Inner meanness

Subtitled: In which I prove that (1) I am human, (2) I am not particularly Buddha-like in thought or action and (3) appearances are deceptive.

I am often told that I am very pleasant looking. People tell me I look “nice.” Apparently my general expression, when I am not interacting with others, is one that is calm and happy looking. Once a stranger even snarled into my face, “What the F*CK are YOU so happy about?!” (After a pause, I responded, “I’m happy I’m not you!”)

A few weeks ago I was reading an article in which the opinion writer urged everybody to free their inner meanness. I don’t particularly need urging in that respect. And not to be rude or anything, but I doubt that you all need any urging either. What I need is help reining that bad boy in. But there are other times when I can’t decide whether or not what I’ve done is mean, hilarious, justifiable or all of the above.

Today I went to the store. I hate going to the store. So many microaggressions.

I was rolling my cart down the aisle when I saw another person coming from another direction. She stopped in the middle of the aisle with her cart parked diagonally, so there was no way I could pass. I said “Excuse me,” and she moved her cart approximately an inch. Then she proceeded to stand there and look at items on the shelves.

So I said, “Excuse me,” again and when she didn’t move, I rammed my cart through the too-narrow space. The two carts colliding made a satisfying CRASH! and visibly scared the beejeebers out of the woman.

I maniacally continued to shove my cart, with many enjoyable crashing and clanging sound effects. By this time the woman had backed completely away from me and said, “C’mon, hold on for a minute …” but she said it very timidly and without meeting my crazed eyes.

I guess I could have cut the woman some slack, but it felt like some kind of petty little power play. Like she was going to move when she was good and ready to move, and not a second before. What the heck is up with that?

This kind of behavior seems all too common. Why do people make you say “Excuse me” when they know what the polite thing to do is? Riding the commuter train, I said “Excuse me” to a woman because I wanted her to move her purse and coat off the three other seats she was hogging. She wouldn’t respond. I repeated myself, and she finally looked up. And then I said, “Please move your stuff.”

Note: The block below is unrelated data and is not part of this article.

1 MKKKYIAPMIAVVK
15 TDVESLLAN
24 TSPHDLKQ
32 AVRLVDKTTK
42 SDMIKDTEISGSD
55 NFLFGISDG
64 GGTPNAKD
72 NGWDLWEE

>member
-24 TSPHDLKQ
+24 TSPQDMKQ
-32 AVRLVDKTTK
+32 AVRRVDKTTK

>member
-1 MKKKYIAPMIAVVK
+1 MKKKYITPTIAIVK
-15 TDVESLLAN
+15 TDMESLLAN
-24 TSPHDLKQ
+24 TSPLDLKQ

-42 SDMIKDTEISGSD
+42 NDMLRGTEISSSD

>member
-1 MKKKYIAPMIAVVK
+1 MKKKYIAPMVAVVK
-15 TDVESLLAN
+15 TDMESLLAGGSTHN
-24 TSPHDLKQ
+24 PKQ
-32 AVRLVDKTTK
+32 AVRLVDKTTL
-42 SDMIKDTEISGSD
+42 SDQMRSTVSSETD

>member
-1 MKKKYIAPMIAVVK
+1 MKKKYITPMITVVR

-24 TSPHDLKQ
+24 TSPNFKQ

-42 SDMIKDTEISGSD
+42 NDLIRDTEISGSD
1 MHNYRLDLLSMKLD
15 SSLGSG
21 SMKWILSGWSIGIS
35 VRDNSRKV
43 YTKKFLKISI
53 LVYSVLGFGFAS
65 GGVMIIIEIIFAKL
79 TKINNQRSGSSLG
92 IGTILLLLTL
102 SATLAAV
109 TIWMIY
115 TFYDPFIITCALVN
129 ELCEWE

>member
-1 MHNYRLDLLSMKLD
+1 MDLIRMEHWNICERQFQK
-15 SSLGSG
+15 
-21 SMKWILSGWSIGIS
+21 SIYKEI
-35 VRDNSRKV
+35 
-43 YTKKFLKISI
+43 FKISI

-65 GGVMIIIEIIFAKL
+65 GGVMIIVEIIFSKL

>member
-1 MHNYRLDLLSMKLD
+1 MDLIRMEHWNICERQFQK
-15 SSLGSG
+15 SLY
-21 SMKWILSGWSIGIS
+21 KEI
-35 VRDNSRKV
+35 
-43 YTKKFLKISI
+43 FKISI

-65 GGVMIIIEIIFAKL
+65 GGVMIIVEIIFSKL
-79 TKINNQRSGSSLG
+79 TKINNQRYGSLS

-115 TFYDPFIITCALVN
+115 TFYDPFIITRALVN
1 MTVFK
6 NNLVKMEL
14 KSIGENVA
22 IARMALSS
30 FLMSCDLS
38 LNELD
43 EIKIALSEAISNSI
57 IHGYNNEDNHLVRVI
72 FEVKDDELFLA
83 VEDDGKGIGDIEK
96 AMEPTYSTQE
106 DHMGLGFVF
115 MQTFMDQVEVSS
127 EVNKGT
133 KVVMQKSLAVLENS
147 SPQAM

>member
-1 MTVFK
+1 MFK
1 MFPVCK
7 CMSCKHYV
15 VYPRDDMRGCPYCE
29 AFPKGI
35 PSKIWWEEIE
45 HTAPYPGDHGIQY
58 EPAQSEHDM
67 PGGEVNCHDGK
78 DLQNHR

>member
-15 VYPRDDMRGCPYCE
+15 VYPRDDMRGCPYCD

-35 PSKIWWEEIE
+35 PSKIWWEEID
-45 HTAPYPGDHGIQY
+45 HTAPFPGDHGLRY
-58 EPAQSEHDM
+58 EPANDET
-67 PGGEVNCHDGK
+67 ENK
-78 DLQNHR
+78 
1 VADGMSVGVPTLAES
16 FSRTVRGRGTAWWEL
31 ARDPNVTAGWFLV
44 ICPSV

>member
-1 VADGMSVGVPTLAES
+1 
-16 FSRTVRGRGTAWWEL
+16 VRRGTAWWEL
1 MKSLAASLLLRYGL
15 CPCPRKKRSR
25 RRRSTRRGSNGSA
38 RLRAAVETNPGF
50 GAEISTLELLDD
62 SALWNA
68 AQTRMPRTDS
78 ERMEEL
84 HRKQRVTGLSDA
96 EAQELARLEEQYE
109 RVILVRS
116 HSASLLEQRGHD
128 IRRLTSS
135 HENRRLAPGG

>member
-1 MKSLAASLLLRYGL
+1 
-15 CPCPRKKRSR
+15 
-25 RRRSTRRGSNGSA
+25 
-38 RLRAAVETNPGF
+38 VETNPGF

A couple of days in a row this happened, and the fourth day I said “Excuse me,” and sat on her purse. On the fifth day she snatched her stuff when she saw me coming. By the middle of the next week she’d changed train cars. I was halfway tempted to switch train cars too, but restrained myself. (I am occasionally capable of restraint. Just don’t piss me off.)

Anyway, afterwards I can never decide whether I feel great or whether I feel guilty. With this most recent incident I did think about a number of other things. I was thinking about how I’ve often heard people of color who are not black talk about the fear that blacks generate in whites. About how Asian Americans sometimes say the problem is that white people aren’t afraid of Asians. About how race and gender play a part in assumptions, and about how having an appearance of “niceness” sometimes means other people will be assholes just because they think it’s safe.

But I was also thinking about not being afraid of repercussions. I once had a little incident with a white man in which it was his poor fortune to later find out that I held a job position over him at the same company. He never expected it, and he didn’t last long. But I was also thinking about how I didn’t worry for a second whether that woman would ever be in a position of power over me. And I wondered if I would have acted differently if the person had looked nice.

One thought on “Inner meanness

  1. I was about to say you have guts; that I could never do these things (sit on purses, drive a bumper cart). I will go out of my way to avoid a conflict. Then I remembered that I seldom face these scenarios so haven’t had to develop my inner meanie (except on my family).

    A Latina friend who had an urban address on her checks was once asked what she was doing in a suburban store, when trying to write a check. She had crossed an invisible apartheid line. She was also regularly followed by store clerks, yet invisible to other shoppers. Funny how racism works. Or not.

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